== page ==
rslvsp2(q : rslvsp_tmpl);


           // dequeue *USRQ QPROC

           prefix.msg_len = 16;

           rtn = deqi( %addr(prefix) : %addr(text) : q );


           if rtn = 1;

               dsply 'Q entry' '' text;


               dsply 'nothing DEQed' '';



           *inlr = *on;



Get All User Profiles of Your i5/OS Installation


Everything on i5/OS is an object. A user profile object (*USRPRF) is of object type hex 08 and sub-type code 01. Theoretically, we can retrieve all objects residing in a library (a context object in the MI layer) with the MI instruction Materialize Context (MATCTX). Here is an example of retrieving *USRPRF objects by MI instruction MATCTX.


This is the prototype of one of MATCTX's bound access interfaces, _MATCTX1:


     /* MATCTX option structure */

     d matctx_option_t...

     d                 ds            46    qualified

     d     sel_flag                   1a                                        selection flag

     d     sel_criteria...

     d                                1a                                        selection criteria

     d     name_len                   5i 0                                      selection name length

     d     obj_type                   1a                                        object type code

     d     obj_subtype...

     d                                1a                                        object sub-type code

     d     name                      30a                                        object name

     d     timestamp...

     d                                8a                                        selection timestamp

     d     asp_num                    2a                                        independent ASP number


     /* length of MATCTX option structure */

     d matctx_option_length...

     d                 c                   46


     /* MATCTX template */

     d matctx_receiver1_t...

     d                 ds                  qualified

     d     bytes_in                  10i 0                                      bytes provided

     d     bytes_out                 10i 0                                      bytes available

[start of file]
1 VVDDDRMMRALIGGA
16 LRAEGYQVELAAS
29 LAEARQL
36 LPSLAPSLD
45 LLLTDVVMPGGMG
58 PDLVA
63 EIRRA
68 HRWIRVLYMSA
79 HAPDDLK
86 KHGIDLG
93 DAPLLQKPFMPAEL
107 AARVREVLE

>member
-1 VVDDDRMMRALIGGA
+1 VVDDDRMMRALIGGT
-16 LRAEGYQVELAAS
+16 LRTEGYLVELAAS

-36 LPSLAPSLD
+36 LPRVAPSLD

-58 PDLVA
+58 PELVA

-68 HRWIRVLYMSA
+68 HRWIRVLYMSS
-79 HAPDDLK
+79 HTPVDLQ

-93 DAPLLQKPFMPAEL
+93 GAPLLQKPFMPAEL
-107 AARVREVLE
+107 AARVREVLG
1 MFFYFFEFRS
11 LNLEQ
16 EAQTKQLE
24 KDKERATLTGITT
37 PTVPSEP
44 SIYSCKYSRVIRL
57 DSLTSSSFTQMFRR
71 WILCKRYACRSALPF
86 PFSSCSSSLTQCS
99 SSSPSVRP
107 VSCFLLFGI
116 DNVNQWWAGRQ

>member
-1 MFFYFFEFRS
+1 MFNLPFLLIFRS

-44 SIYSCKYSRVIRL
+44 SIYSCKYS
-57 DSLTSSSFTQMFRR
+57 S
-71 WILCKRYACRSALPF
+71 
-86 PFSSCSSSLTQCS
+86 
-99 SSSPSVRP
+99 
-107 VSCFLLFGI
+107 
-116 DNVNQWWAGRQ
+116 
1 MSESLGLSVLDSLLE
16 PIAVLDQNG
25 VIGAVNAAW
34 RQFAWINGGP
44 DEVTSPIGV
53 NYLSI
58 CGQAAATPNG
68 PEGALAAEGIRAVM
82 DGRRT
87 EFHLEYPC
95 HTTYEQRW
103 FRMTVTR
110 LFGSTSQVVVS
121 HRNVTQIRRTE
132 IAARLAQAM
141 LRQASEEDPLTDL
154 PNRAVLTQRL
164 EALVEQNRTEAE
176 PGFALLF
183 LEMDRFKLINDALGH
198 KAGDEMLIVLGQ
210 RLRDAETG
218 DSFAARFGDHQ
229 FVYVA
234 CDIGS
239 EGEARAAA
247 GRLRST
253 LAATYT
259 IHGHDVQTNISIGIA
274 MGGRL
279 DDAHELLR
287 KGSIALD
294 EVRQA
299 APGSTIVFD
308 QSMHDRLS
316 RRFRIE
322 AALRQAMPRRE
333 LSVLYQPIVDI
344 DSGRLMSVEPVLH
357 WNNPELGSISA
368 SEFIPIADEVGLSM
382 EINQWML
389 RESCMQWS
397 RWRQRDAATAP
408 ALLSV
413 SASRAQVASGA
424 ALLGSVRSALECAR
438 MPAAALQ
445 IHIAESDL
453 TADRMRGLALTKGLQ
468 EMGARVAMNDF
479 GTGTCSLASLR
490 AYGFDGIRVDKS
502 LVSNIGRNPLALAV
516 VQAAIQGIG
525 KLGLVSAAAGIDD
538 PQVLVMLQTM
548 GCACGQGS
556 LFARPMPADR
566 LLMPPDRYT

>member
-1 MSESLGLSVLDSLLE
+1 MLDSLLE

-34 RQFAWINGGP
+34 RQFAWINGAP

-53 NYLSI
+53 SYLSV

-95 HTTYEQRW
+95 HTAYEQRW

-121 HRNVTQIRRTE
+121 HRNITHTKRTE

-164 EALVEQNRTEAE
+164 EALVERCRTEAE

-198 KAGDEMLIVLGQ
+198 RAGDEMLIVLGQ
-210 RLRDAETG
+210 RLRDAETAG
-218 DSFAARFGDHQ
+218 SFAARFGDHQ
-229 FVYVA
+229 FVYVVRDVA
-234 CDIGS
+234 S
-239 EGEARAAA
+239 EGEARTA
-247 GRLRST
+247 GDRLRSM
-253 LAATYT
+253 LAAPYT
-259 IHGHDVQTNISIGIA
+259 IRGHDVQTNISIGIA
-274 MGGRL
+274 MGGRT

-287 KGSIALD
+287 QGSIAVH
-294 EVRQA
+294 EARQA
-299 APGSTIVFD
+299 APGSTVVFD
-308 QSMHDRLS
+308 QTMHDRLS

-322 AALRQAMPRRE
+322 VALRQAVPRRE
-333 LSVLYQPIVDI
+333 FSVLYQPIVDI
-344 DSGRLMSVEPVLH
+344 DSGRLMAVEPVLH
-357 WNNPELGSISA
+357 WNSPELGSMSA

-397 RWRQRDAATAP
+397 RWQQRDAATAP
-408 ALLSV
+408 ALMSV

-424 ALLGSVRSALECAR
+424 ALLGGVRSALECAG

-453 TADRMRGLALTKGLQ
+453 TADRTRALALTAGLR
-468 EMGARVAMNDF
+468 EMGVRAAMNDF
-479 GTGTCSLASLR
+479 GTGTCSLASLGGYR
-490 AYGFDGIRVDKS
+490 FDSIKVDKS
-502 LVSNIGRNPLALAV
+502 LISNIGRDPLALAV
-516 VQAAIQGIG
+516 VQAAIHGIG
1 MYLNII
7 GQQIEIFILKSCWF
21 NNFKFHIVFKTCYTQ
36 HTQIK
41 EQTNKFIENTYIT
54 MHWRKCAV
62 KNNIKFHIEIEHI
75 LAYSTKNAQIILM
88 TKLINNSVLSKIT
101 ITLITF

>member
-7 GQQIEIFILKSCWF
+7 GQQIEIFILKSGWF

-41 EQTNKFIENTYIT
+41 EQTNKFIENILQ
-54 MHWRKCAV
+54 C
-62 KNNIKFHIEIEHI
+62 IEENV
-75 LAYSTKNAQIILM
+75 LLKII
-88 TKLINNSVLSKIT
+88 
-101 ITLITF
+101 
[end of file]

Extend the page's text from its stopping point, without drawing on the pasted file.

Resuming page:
d     ctx_type                   2a                                        context type/sub-type

     d     ctx_name                  30a                                        context name

     d     ctx_opt                    4a                                        context options

     d     rcvy_opt                   4a                                        recovery options

     d     spc_size                  10i 0                                      space size

     d     spc_init_val...

     d                                1a                                        initial value of space

     d     perf_cls                   4a                                        performance class

     d                               23a                                        reserved

     d     acc_grp                     *                                        access group


     d matctx_offset1...

     d                 c                   96


     /* MATCTX, materialize context */

     d matctx1         pr                  extproc('_MATCTX1')

     d     receiver                    *   value

     d     option                    46a


ILE RPG program T031 lists all user profiles of an i5/OS installation:



      * @file t031.rpgle


      * test of MATCTX.

      * retrieve *USRPRFs from the machine context (of system ASP)



      /copy mih52


      * SPCPTR to receiver

     d rcv_ptr         s               *

     d rcv_info        ds                  likeds(matctx_receiver1_t)

     d                                     based(rcv_ptr)


     d obj_info        ds                  qualified

     d                                     based(rcv_ptr)

     d     type                       2a

     d     name                      30a


     d option          ds                  likeds(matctx_option_t)

     d BUF_LEN         c                   x'010000'

     d num             s             10i 0

     d ind             s             10i 0




           propb(%addr(option) : x'00' : matctx_option_length);


           // receive object's symbol identifications

           option.sel_flag = x'05';

           // select by object's type code

           option.sel_criteria = x'01';

           // type code of a *USRPRF object is x'08'

           option.obj_type = x'08';


           // allocate storage for receiver

           rcv_ptr = modasa(BUF_LEN);       // 1Mb

           rcv_info.bytes_in = BUF_LEN;


           // materialize the machine context for *USRPRFs

           matctx1 (rcv_ptr : option);


           // display returned *USRPRFs

           num = (rcv_info.bytes_out - matctx_offset1) / %size(obj_info);

           rcv_ptr += matctx_offset1;


           for ind = 1 to num;

               dsply 'user profile' '' obj_info.name;

               rcv_ptr += %size(obj_info);



           *inlr = *on;